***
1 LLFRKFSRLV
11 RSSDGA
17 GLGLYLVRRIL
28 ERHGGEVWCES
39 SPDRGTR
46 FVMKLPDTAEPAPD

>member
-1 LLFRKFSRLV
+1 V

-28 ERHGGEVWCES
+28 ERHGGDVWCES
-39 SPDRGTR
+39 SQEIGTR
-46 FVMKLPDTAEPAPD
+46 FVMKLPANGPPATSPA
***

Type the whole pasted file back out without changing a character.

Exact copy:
1 LLFRKFSRLV
11 RSSDGA
17 GLGLYLVRRIL
28 ERHGGEVWCES
39 SPDRGTR
46 FVMKLPDTAEPAPD

>member
-1 LLFRKFSRLV
+1 V

-28 ERHGGEVWCES
+28 ERHGGDVWCES
-39 SPDRGTR
+39 SQEIGTR
-46 FVMKLPDTAEPAPD
+46 FVMKLPANGPPATSPA